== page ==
Way of the Warrior uses personal stories of heroes and soldiers to examine the warrior ethic in Indian Country and understand why military service is so highly valued in native communities. These gripping stories from WWI, WWII, Korea and Vietnam weave a tapestry of positive and negative themes: the warrior ethic, prejudice and stereotypes, forced assimilation, poverty, cultural pride, redemptive acts and healing. The documentary uses historical footage, period photographs, native music, personal diaries and interviews to reveal what it means to be "ogichidaa," one who protects and follows the way of the warrior.
During WWI, at least 12,000 Native American men enlisted in the military, even though many of them were not citizens and not required to serve. The most popular recruitment centers were Indian Boarding Schools—often harsh places of forced assimilation where Indian children marched to classes and native boys drilled in cadet uniforms. This repressive environment, according to historian Thomas Britten, promoted "a seamless transition from boarding schools to training camps to the front lines."
Pvt. Edward DeNomie (Bad River Ojibwe), who learned to read and write English at the Tomah Indian Boarding School in western Wisconsin, kept a diary of his combat experiences in the 32nd "Red Arrow" Division. His entries describe machine gun fire, poison gas attacks, and the day he lost his friend, Chub, by shrapnel.
What motivated tribal members like DeNomie to volunteer for service? Some Native American soldiers served because of economics. Some wanted adventure. Some belonged to "warrior" clans. Others served out of a sense of patriotism, both to their own Indian nations and to the United States. During World War II, some Indian women joined the war effort, serving in units like the Women Accepted for Volunteer Emergency Service (WAVES).
The Cold War period brought cold comfort to Native Americans. Again, native soldiers volunteered to serve in the Korean Conflict in percentages that far exceeded their numbers in the general population. Despite their sacrifices, however, at home Indian vets suffered the indignity of job discrimination and vilification in popular Hollywood "Cowboy and Indian" movies.
hroughout the 20th century, Native soldiers disproportionately performed the most dangerous assignments in the U.S. military, perhaps because of a mistaken belief that somehow Indians were innately better at war. Stereotypes, imposed by white commanders but sometimes willingly assumed by Indian soldiers themselves, had deadly consequences. In World War I, the casualty rate of Native soldiers was five times that of the American Expeditionary Forces (AEF) as a whole. In Vietnam, Native soldiers were far more likely to see moderate-to-heavy combat than non-natives.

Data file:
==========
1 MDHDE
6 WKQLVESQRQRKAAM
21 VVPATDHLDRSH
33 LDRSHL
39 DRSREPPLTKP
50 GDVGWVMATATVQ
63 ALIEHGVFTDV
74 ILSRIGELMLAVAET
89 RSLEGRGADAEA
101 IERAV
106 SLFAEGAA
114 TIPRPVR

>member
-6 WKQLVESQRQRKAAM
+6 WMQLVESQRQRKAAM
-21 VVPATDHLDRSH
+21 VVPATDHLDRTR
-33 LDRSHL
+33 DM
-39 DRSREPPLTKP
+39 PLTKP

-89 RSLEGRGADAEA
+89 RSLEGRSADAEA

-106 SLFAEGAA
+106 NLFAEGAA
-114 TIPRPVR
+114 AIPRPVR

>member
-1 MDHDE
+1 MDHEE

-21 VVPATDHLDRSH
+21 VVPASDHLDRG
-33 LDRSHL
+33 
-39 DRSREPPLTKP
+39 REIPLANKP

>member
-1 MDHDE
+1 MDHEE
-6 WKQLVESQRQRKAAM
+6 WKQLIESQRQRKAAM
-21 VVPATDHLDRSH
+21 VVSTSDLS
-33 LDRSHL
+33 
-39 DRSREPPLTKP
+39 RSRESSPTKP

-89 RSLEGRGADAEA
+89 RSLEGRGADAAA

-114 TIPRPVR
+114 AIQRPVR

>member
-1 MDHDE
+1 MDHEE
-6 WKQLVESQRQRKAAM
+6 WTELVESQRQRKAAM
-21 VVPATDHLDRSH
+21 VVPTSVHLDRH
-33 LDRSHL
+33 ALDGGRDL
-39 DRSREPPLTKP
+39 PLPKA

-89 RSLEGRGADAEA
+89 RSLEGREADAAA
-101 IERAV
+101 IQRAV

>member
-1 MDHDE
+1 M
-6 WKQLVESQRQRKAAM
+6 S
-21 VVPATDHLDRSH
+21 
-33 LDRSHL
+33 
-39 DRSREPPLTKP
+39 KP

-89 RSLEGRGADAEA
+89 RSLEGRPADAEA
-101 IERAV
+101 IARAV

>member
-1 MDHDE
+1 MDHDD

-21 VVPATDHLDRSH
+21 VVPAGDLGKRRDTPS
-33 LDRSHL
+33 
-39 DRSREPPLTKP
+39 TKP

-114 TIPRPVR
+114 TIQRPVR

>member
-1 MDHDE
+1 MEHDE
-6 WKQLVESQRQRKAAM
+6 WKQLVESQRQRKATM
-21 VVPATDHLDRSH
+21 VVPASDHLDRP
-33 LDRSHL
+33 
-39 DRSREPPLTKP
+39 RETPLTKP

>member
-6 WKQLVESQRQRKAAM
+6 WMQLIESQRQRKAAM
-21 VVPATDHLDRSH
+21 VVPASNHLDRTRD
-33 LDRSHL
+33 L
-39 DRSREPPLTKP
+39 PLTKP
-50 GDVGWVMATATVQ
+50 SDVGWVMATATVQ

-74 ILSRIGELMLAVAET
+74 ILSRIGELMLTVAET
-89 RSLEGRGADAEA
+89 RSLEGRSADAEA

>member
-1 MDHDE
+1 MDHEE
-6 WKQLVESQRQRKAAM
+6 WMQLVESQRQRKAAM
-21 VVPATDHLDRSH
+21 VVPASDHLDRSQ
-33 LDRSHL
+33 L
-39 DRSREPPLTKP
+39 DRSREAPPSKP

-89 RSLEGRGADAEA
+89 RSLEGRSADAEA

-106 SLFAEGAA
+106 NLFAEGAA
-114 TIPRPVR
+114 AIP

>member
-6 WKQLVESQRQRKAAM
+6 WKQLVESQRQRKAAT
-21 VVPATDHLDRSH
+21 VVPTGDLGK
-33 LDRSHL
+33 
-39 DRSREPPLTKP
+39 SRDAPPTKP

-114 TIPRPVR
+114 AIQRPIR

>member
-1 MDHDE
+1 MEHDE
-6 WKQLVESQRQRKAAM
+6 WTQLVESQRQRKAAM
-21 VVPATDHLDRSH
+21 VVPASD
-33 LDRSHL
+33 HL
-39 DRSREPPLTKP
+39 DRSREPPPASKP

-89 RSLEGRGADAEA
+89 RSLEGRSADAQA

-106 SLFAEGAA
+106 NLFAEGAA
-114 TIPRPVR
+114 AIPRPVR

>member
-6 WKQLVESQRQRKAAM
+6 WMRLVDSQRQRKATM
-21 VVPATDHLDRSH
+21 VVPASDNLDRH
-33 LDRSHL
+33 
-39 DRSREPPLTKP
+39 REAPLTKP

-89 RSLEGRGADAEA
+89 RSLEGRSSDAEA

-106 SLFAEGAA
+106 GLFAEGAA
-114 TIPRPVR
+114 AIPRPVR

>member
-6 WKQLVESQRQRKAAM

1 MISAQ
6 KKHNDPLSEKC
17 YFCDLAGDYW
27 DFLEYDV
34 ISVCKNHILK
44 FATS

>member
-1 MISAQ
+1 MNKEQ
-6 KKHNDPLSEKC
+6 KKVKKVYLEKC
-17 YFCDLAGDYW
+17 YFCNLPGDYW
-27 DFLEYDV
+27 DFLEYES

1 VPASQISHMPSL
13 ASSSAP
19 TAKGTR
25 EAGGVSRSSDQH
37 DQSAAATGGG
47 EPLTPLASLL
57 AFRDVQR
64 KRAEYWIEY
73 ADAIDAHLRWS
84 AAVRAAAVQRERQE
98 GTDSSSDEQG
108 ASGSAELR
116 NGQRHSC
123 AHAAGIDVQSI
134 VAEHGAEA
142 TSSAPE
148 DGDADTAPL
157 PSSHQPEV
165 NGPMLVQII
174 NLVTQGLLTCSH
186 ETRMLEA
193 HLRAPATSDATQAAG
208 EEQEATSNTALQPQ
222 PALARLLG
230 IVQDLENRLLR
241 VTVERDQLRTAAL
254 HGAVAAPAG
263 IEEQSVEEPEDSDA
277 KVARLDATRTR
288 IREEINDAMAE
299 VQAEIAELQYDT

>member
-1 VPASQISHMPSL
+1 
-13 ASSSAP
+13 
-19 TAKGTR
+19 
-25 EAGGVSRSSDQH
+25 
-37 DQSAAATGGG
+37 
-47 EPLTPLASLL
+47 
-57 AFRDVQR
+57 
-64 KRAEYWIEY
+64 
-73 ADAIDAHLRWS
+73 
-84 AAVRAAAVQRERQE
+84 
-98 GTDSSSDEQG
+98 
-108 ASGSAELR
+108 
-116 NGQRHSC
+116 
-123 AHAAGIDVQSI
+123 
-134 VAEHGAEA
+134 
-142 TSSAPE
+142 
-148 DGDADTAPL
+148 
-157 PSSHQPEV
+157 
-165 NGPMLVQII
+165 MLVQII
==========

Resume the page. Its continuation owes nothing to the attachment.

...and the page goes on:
Because they were more likely to see the horror of war up close, native soldiers, including Vietnam War combat marine Jim Northrup (Fond du Lac Anishinaabe), also were more likely to experience Post Traumatic Stress Disorder (PTSD). Northrup found that writing about his combat experiences helped him keep his PTSD under control. In this excerpt from his poem, entitled "Walking Point"—reference to the soldier who walks in front of the patrol "scouting" for danger—Northrup addresses his own PTSD.
...He amused himself as we walked along
The old story about bullets… Ha.
Don't sweat the one that's got your name on it,
Worry about the one addressed:
To Whom It May Concern.
On another level his mind churned with
Rifle, M-14, Caliber 7.62 mm, a gas operated,
Magazine fed, air cooled, semi-automatic
Weight-12 pounds with 20 rounds
Sustained Rate of Fire-30 rounds per minute
Effective range-460 meters
Hand Grenade, M-26,
And so on and on and on.
Movement! Something is moving up there!
Drop to the mud, rifle pointing at the unknown,
Looks like two of them, hunting him.
They have rifles but he saw them first.
The Marine Corps takes over,
Breathe, Relax, Aim, Slack, Squeeze.
The shooting is over in five seconds.
The shakes are over in a half hour.
The memories are over… never.
Many of the veterans interviewed described their tribes' purification rituals for returning soldiers, including sweat lodge ceremonies, talking circles, and the Hopi practice of giving their returning soldiers new names. Those who had undergone the rituals said these ceremonies helped minimize the effects of PTSD. Many expressed concern about the re-adjustment of the thousands of native and non-native soldiers returning from Iraq and Afghanistan.